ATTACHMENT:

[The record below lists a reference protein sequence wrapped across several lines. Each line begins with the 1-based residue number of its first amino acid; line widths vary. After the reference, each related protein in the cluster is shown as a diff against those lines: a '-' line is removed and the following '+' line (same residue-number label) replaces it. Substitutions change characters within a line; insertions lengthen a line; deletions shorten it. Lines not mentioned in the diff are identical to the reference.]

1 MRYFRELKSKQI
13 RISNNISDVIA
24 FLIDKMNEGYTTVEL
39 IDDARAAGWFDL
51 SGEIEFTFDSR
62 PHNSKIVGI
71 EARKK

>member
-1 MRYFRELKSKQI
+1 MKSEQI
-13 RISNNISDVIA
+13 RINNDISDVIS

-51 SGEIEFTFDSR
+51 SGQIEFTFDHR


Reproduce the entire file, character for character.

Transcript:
[The record below lists a reference protein sequence wrapped across several lines. Each line begins with the 1-based residue number of its first amino acid; line widths vary. After the reference, each related protein in the cluster is shown as a diff against those lines: a '-' line is removed and the following '+' line (same residue-number label) replaces it. Substitutions change characters within a line; insertions lengthen a line; deletions shorten it. Lines not mentioned in the diff are identical to the reference.]

1 MRYFRELKSKQI
13 RISNNISDVIA
24 FLIDKMNEGYTTVEL
39 IDDARAAGWFDL
51 SGEIEFTFDSR
62 PHNSKIVGI
71 EARKK

>member
-1 MRYFRELKSKQI
+1 MKSEQI
-13 RISNNISDVIA
+13 RINNDISDVIS

-51 SGEIEFTFDSR
+51 SGQIEFTFDHR